Lenore’s Wyatt Wilson is definitely a big presence for the Westman Wolverines.
An offensive lineman, the son of Jim and Sherry Wilson played his fifth season with the Brandon-based Manitoba Major Junior Football League team this past fall. He was counted on for his veteran leadership as well as his dominant blocking.
“On the field, Wyatt plays with a nastiness and intensity that often draws the ire of his opponents,” Wolverines head coach Brady Dane said. “He is dominant in the run game and is constantly finishing plays with the man across from him on the ground.
“But off the field, he brings just as much, if not more, to the table. He is, as much as anyone, a leader and culture bearer on the Wolverines. He leads by example through hard work and dedication, and he makes a lot of effort to integrate new players into the team.”
In 2018, Wilson was honoured to be named a 2018 All-Star lineman while playing center.
“It's very unusual that an offensive lineman receives an award, especially a center, as they do not have any stats,” he said. “I am proud of that acknowledgement and am honored to have been presented that from the league.”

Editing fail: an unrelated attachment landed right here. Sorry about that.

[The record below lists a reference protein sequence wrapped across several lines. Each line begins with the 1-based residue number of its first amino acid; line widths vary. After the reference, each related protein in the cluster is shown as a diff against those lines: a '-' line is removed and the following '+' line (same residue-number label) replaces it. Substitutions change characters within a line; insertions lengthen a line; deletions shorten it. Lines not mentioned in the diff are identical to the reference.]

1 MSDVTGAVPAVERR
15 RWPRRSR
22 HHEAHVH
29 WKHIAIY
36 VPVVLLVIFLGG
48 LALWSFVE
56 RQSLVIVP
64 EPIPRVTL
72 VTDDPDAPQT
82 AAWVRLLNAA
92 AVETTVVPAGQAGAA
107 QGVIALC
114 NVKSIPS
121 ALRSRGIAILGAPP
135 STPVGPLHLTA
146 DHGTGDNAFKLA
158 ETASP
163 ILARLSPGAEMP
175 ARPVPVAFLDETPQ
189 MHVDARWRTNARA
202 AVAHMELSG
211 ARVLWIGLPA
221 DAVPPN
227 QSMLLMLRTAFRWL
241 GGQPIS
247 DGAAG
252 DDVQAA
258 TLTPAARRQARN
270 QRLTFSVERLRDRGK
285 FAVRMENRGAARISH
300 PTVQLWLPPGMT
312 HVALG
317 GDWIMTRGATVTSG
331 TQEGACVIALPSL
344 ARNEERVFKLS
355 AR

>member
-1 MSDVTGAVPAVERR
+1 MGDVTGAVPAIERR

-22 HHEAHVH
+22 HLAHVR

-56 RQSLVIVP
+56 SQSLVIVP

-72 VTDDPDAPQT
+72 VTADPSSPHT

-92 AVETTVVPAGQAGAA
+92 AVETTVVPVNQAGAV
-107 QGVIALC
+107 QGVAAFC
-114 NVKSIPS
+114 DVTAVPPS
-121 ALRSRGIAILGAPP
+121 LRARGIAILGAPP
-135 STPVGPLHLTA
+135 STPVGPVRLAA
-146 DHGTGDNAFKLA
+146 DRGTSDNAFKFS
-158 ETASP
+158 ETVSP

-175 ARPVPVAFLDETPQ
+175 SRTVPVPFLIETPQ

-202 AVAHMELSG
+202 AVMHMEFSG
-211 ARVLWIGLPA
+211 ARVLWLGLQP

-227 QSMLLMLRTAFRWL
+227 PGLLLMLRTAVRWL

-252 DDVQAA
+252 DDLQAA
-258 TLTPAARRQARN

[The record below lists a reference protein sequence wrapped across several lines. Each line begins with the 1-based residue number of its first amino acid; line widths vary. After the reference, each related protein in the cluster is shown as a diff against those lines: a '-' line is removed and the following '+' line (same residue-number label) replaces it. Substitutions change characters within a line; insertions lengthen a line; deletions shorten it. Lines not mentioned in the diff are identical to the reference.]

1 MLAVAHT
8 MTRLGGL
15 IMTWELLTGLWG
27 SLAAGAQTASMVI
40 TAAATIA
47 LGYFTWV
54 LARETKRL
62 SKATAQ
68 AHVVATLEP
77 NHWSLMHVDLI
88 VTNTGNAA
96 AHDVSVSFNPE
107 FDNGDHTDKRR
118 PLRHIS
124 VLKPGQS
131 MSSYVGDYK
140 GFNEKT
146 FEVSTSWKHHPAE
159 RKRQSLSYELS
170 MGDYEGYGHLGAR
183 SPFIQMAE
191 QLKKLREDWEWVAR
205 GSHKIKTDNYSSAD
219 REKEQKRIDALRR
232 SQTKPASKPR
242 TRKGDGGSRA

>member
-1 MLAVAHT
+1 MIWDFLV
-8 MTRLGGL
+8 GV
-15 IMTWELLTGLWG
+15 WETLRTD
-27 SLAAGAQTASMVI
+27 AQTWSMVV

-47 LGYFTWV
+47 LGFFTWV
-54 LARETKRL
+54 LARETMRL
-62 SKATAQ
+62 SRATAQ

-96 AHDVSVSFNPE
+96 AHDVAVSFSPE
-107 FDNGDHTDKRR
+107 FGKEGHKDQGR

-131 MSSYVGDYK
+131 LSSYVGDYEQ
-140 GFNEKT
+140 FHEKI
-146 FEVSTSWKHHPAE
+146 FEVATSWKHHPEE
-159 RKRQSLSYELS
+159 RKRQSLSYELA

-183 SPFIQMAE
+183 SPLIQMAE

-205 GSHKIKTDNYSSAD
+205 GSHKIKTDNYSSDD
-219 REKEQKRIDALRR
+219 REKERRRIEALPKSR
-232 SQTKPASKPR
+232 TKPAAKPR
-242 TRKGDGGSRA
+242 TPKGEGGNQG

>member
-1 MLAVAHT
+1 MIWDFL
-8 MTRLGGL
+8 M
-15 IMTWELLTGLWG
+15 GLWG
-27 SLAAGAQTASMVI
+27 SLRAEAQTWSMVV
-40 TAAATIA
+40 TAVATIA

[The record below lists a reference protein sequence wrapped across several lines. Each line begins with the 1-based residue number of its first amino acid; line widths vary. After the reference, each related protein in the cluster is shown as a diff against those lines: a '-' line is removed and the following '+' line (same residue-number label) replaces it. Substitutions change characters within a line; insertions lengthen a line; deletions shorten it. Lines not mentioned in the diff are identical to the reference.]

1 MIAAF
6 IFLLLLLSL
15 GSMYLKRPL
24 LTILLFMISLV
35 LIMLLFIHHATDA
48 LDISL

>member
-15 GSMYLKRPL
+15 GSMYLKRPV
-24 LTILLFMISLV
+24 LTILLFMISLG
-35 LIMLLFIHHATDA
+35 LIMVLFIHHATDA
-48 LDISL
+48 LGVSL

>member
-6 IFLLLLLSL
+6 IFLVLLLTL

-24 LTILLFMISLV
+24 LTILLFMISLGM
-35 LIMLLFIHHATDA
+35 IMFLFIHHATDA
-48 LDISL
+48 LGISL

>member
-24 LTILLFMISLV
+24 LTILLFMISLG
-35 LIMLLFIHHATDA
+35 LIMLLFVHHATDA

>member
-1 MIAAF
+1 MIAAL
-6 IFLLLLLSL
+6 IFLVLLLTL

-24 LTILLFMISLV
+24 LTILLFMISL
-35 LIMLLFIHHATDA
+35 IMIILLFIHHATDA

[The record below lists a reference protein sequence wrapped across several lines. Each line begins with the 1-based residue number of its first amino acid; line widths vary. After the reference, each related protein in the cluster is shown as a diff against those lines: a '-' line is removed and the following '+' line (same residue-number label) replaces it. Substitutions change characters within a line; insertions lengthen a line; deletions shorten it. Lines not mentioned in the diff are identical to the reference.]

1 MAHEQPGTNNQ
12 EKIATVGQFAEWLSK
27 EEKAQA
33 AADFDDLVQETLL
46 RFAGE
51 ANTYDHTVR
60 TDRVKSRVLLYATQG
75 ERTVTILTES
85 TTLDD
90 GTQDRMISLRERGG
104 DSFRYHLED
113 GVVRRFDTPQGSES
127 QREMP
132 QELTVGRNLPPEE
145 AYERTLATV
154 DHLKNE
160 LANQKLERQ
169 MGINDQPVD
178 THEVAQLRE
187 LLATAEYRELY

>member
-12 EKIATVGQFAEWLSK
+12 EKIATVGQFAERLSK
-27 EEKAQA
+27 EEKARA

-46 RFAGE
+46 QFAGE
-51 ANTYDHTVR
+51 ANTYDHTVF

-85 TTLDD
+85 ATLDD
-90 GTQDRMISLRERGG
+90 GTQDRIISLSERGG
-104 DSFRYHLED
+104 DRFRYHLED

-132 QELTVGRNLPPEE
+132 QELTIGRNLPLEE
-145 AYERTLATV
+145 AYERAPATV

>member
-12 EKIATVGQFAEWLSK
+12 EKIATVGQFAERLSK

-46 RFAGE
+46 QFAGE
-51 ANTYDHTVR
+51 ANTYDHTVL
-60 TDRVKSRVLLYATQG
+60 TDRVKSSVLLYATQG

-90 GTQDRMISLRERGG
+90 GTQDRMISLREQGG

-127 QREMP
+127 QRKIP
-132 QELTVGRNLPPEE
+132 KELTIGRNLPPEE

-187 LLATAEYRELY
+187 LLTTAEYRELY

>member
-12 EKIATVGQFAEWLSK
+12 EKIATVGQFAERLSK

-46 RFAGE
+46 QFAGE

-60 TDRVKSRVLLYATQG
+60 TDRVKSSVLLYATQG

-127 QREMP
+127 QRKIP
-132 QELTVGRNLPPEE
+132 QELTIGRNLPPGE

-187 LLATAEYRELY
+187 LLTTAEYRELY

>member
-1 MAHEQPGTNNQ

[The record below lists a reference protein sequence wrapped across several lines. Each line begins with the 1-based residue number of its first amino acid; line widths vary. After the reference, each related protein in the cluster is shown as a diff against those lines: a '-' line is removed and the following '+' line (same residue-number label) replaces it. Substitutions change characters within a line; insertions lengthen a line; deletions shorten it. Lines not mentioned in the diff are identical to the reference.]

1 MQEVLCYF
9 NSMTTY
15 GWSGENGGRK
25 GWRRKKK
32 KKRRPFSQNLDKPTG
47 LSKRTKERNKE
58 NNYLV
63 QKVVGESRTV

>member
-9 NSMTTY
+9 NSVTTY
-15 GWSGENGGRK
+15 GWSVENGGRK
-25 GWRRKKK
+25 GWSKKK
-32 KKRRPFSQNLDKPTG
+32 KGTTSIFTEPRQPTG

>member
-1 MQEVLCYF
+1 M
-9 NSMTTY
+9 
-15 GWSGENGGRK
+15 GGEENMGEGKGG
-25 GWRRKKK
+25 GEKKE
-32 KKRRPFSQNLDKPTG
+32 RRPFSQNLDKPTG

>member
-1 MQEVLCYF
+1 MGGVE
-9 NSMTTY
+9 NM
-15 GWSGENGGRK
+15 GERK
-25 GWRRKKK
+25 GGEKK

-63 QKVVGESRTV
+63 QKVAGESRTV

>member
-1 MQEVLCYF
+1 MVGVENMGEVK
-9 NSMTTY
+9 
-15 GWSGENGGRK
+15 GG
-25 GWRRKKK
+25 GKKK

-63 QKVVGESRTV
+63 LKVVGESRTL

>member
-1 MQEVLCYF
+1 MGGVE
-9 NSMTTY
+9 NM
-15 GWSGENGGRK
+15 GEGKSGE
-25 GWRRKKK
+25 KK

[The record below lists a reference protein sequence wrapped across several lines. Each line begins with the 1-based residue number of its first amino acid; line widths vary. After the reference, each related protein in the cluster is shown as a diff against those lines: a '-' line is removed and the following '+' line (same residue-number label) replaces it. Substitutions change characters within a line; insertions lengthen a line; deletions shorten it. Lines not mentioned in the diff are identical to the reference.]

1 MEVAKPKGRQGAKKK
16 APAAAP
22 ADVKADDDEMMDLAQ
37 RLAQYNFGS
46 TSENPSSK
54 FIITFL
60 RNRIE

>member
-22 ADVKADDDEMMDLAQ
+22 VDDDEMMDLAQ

In 2019, due to need, the Wolverines moved him to offensive left guard. Once again, he was a force to be reckoned with.
“I enjoyed playing left guard this year and I was really able to concentrate on my blocks rather than worrying about the snap as well,” he said.
As usual, Wilson was strongly supported this past fall by his family. His mother made it to every game, while his father made it to as many as he could.
For half a decade, Wilson has made the commitment to play for the Wolverines. From July until the end of October, he attended practices twice a week and played each weekend during the season. As MMJFL players can compete as 23-year-olds, Wilson still has a year of eligibility remaining and he plans to take advantage of it.
“I keep playing for the Reens because I love the game of football and really enjoy playing it,” he said. “I have helped coach younger players in the Manitoba Rural Football League, but I also give leadership to our younger players on the Reens. The team has had many older players in leadership positions in the past … showing the younger players how the plays are to go. The older players give suggestions on improving the play to the younger players which really helps.
“We will have a big change from this past season to the next on the offensive line, as I will be the oldest, but also will have three out of the five rookie players on O-line. I hope I can give them some pointers and support in any way I can. If I guide them, I hope they will have a great experience with the Reens.”
Wilson notes that the Wolverines’ experience is not exclusively about football. He said there are team get-togethers and bus rides to games, which build camaraderie.
“We have a lot of fun and good times and enjoy the friendships,” Wilson said.